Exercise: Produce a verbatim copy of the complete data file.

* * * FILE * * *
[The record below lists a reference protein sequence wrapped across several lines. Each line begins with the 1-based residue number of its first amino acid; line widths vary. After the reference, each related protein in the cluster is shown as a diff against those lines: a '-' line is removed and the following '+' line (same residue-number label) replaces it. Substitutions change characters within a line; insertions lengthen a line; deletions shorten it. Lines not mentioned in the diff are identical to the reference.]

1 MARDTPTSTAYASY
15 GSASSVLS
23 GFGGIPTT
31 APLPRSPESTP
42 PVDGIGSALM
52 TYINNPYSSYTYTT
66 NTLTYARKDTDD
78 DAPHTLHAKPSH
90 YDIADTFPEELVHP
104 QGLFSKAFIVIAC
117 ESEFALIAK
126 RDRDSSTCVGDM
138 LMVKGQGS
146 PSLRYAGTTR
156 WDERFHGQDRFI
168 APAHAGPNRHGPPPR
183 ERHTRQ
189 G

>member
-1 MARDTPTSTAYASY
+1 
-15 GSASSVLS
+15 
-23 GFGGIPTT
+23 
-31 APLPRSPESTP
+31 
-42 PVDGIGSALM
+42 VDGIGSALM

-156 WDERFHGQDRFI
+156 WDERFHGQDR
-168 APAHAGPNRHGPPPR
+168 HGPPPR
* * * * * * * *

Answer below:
[The record below lists a reference protein sequence wrapped across several lines. Each line begins with the 1-based residue number of its first amino acid; line widths vary. After the reference, each related protein in the cluster is shown as a diff against those lines: a '-' line is removed and the following '+' line (same residue-number label) replaces it. Substitutions change characters within a line; insertions lengthen a line; deletions shorten it. Lines not mentioned in the diff are identical to the reference.]

1 MARDTPTSTAYASY
15 GSASSVLS
23 GFGGIPTT
31 APLPRSPESTP
42 PVDGIGSALM
52 TYINNPYSSYTYTT
66 NTLTYARKDTDD
78 DAPHTLHAKPSH
90 YDIADTFPEELVHP
104 QGLFSKAFIVIAC
117 ESEFALIAK
126 RDRDSSTCVGDM
138 LMVKGQGS
146 PSLRYAGTTR
156 WDERFHGQDRFI
168 APAHAGPNRHGPPPR
183 ERHTRQ
189 G

>member
-1 MARDTPTSTAYASY
+1 
-15 GSASSVLS
+15 
-23 GFGGIPTT
+23 
-31 APLPRSPESTP
+31 
-42 PVDGIGSALM
+42 VDGIGSALM

-156 WDERFHGQDRFI
+156 WDERFHGQDR
-168 APAHAGPNRHGPPPR
+168 HGPPPR